A new study compared the proportion of women with any cognitive, physical, or independent living disability who experienced a miscarriage during the previous 5-year period to women without disabilities. Regardless of the type of disability, a greater proportion of women with a disability had a miscarriage, according to the study results published in Journal of Women’s Health, a peer-reviewed publication from Mary Ann Liebert, Inc., publishers. Click here to read the full-text article on the Journal of Women’s Health website through January 3, 2020.
The article entitled “Miscarriage Occurrence and Prevention Efforts by Disability Status and Type in the United States” was coauthored by Mekhala Dissanayake, MPH, Blair Darney, PhD, MPH, Aron Caughey, MD, PhD, and Willi Horner-Johnson, PhD, Oregon Health & Science University (Portland), Portland State University, and National Institute of Public Health (Cuernavaca, Mexico).
The researchers analyzed data on 3,843 women in the National Survey of Family Growth and reported that women with disabilities were more likely to receive services to prevent miscarriage compared to women without disabilities. They also found that among women who had a miscarriage, only women with independent living disability were significantly more likely to have experienced two or more miscarriages compared to women without disabilities.
Susan G. Kornstein, MD, Editor-in-Chief of Journal of Women’s Health and Executive Director of the Virginia Commonwealth University Institute for Women’s Health, Richmond, VA, states: “The researchers found that higher proportions of pregnancies in women with disabilities ended in miscarriages compared to women without disability. Further research is needed to understand why this is true despite higher odds of receiving preventive services among women with disabilities.”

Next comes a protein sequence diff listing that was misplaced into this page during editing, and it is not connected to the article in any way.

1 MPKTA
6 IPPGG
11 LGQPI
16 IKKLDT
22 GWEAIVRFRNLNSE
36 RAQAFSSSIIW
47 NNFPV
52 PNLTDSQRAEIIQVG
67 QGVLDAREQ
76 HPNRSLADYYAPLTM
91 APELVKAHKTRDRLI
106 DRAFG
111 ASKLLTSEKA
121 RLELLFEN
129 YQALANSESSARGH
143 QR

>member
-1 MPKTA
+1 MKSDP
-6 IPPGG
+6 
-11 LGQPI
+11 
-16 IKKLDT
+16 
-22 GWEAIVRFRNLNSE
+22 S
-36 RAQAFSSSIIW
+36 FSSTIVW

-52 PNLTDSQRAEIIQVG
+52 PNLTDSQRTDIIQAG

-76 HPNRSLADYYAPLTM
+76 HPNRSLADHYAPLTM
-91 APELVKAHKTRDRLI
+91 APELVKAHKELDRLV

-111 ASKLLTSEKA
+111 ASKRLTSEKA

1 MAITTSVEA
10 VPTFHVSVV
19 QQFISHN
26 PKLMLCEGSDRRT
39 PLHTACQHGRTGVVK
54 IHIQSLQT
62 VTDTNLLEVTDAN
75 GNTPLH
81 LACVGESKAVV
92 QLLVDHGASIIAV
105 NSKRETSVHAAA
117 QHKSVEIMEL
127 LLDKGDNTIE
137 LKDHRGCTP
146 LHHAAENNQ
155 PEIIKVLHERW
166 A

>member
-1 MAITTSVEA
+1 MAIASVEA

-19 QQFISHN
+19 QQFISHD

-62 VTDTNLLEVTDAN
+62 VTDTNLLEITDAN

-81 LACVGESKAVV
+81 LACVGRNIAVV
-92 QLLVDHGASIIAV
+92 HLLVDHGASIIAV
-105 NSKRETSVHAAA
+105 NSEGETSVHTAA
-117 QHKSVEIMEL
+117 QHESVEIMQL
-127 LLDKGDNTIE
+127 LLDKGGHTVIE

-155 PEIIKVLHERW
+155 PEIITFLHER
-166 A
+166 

About the Journal
Journal of Women’s Health, published monthly, is a core multidisciplinary journal dedicated to the diseases and conditions that hold greater risk for or are more prevalent among women, as well as diseases that present differently in women. Led by Editor-in-Chief Susan G. Kornstein, MD, Executive Director of the Virginia Commonwealth University Institute for Women’s Health, Richmond, VA, the Journal covers the latest advances and clinical applications of new diagnostic procedures and therapeutic protocols for the prevention and management of women’s healthcare issues. Complete tables of content and a sample issue may be viewed on the Journal of Women’s Health website. Journal of Women’s Health is the official journal of the Society for Women’s Health Research.
About the Publisher
Mary Ann Liebert, Inc., publishers is a privately held, fully integrated media company known for establishing authoritative peer-reviewed journals in many promising areas of science and biomedical research, including LGBT Health, Transgender Health, Population Health Management, and Breastfeeding Medicine. Its biotechnology trade magazine, GEN (Genetic Engineering & Biotechnology News), was the first in its field and is today the industry’s most widely read publication worldwide. A complete list of the firm’s 90 journals, books, and newsmagazines is available on the Mary Ann Liebert, Inc., publishers website.